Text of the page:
Ted Hamilton

To make emotionally insensitive or unresponsive, as by long exposure or repeated shocks.

That is the definition of desensitized as the American Heritage Dictionary defines it. Until I passed the anti-abortion display in Risman Plaza for the second time this week I really never thought of the word. After I passed the disturbing pictures of death and blood without any reaction or second thought (except maybe a brief thought of “please do not let any pro-abortion or anti-abortion people try to hand me literature”) I had to stop and think.

Have I become desensitized to images of violence? Had the years spent playing violent video games, watching horror movies and listening to violent music eroded the disgust I should have felt?

I guess I should not be completely surprised at a lack of emotion. I used to play the Resident Evil video games all the time, thinking nothing of shooting zombies in the face or watching them eat a screaming corpse. One of my all-time favorite movies, 2001 Maniacs, has a scene where a character chugs a bunch of acid while he is in bed and his innards fall onto the floor under him. The opening line from “Valhalla Awaits Me,” a song from my favorite Viking death metal band Amon Amarth, goes “Blood gushes from the wound/The cut is wide and deep/And before I turn around/He falls to his knees.”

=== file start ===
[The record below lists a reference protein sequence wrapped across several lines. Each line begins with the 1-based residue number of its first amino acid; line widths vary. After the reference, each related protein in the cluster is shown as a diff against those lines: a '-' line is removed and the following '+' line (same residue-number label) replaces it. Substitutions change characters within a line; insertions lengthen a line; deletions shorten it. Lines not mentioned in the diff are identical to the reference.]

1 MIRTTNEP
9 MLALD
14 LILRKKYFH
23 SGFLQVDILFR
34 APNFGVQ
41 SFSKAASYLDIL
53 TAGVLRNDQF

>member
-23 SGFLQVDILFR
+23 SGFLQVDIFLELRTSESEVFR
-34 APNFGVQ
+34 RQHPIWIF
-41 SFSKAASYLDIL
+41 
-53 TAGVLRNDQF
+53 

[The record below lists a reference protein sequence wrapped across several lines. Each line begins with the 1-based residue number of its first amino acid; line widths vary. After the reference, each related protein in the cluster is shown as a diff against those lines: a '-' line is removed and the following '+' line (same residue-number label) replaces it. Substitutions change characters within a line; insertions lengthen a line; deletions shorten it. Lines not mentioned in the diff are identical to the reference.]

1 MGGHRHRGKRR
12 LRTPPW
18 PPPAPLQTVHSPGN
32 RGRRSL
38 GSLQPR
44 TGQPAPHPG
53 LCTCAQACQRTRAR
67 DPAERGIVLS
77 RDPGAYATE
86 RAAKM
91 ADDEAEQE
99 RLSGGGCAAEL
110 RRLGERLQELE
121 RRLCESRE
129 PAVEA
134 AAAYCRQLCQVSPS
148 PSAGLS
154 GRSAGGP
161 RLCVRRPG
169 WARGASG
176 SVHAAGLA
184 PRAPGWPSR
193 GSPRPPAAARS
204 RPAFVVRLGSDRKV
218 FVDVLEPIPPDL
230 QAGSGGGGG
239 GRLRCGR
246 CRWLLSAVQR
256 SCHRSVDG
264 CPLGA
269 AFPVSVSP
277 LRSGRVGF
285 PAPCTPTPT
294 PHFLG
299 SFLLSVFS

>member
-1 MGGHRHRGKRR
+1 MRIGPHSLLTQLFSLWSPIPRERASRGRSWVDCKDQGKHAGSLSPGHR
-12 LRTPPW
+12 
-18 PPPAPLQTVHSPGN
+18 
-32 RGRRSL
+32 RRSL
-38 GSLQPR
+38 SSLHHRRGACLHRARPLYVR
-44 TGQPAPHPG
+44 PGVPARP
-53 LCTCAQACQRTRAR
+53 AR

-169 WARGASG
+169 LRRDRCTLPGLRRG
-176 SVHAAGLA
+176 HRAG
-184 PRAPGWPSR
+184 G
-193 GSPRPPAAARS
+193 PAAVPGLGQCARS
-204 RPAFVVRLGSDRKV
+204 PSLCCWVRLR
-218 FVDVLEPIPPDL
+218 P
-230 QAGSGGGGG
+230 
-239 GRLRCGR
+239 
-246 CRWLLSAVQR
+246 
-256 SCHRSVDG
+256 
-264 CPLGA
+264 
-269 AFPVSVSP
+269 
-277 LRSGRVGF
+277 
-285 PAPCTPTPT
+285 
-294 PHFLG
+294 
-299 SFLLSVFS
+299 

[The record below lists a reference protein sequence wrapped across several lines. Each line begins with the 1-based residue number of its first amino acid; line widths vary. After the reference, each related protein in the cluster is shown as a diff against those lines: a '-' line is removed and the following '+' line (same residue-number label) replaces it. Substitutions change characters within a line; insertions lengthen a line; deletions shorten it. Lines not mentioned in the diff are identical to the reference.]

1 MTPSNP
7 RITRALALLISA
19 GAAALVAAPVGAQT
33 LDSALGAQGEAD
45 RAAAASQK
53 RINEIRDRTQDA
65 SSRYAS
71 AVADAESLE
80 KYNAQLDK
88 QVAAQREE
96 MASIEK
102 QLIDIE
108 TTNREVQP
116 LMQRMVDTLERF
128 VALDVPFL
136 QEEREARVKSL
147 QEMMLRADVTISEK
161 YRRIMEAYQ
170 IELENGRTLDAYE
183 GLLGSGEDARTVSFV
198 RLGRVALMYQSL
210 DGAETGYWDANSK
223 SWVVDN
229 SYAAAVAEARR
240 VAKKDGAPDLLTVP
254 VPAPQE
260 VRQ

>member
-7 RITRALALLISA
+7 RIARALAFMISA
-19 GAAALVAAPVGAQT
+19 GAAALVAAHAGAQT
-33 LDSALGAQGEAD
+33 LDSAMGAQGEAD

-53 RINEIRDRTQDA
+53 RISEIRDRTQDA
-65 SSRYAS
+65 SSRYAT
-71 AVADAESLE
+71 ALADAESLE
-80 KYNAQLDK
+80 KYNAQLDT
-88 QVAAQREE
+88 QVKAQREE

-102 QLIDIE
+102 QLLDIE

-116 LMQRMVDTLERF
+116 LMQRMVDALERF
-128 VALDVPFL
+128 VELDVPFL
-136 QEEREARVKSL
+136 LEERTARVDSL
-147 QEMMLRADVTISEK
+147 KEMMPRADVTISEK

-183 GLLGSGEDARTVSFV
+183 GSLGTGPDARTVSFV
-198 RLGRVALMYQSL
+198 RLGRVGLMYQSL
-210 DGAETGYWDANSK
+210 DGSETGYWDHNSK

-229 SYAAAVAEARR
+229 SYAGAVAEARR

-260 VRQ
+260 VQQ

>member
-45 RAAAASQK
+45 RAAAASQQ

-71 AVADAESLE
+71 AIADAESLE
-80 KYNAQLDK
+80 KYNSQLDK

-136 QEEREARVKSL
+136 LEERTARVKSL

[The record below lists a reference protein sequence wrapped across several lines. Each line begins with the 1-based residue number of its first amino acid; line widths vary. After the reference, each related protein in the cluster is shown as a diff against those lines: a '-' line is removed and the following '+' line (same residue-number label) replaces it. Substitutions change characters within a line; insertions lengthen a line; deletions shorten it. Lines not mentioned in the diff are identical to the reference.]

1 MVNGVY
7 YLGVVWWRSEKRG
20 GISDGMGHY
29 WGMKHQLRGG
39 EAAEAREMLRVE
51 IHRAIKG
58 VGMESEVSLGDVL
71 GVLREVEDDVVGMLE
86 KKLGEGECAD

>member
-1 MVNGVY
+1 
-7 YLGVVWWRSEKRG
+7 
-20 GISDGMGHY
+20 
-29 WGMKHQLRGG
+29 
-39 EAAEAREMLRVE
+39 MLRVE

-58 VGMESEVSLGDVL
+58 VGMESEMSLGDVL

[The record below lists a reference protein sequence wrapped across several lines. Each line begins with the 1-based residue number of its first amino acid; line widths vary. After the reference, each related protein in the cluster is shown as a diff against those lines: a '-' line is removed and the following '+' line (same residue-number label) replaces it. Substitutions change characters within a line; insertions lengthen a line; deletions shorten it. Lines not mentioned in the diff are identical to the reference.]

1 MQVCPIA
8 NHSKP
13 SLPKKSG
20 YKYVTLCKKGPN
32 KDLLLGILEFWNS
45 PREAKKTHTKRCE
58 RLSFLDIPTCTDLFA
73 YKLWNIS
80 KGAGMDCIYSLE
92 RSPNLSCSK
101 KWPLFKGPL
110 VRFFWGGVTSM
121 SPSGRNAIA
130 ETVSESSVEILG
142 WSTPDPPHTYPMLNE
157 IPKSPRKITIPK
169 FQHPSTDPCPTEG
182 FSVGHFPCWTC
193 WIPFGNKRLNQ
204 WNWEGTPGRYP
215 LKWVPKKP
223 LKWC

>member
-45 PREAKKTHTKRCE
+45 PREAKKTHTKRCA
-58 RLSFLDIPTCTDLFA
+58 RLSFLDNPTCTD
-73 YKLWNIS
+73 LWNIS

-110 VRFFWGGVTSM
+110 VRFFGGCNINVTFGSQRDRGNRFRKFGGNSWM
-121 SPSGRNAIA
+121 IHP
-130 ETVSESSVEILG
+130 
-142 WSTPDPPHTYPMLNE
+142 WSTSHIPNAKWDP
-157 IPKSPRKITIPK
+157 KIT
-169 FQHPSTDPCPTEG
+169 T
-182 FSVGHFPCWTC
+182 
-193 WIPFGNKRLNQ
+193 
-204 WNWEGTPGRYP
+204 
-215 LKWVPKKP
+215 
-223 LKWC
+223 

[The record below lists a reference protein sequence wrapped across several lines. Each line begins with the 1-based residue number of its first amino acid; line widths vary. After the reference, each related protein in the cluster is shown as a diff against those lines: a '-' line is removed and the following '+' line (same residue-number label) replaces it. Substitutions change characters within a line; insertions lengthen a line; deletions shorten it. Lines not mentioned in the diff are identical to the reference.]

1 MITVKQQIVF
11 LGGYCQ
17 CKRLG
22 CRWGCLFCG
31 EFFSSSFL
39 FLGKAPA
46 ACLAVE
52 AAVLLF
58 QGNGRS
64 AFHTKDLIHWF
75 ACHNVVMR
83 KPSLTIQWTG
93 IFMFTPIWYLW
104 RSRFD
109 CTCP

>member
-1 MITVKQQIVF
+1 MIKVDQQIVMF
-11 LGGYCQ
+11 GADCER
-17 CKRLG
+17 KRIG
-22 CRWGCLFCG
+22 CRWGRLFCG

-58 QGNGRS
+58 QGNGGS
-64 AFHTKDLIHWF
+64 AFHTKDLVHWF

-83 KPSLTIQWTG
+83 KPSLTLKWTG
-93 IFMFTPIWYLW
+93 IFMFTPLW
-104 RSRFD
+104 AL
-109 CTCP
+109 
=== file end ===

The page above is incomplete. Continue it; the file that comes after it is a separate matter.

There are plenty of people, especially among video gamers, who claim the massive amounts of violence they partake in while playing has no effect on them whatsoever. Besides being completely irrational, they also must not have done much research. As far back as 2006, researchers from Iowa State found evidence violent video games led to a desensitization of people who played them. To think bathing yourself in a world, even a fake one, filled with violence, chaos and death will leave you completely unscathed is ignorance at best, stupidity at worst.

Does desensitizing society create mass murderers and people who are completely uncaring when it comes to the death of others? Of course not; that argument is even more ignorant than thinking the violence we constantly expose ourselves to does not affect us. Violence has been a part of humanity’s entertainment industry for as long as civilization has been around. Death sentences used to be carried out in front of throngs of the cheering, jeering masses. The ending credits usually involved a kicking body going limp or the thud of a head falling into a basket.

When I was walking through the plaza, I noticed people eating burgers and fries, talking to friends while watching the protesters and counter-protesters. They could eat their food while being just yards away from pictures of dead bodies and aborted fetuses. I, however, am no longer hungry. The funny thing is that it is not the display that is disgusting – it is the noticing of my lack in caring about the display.

Ted Hamilton is a senior magazine journalism major and a columnist for the Daily Kent Stater. You can contact him at [email protected].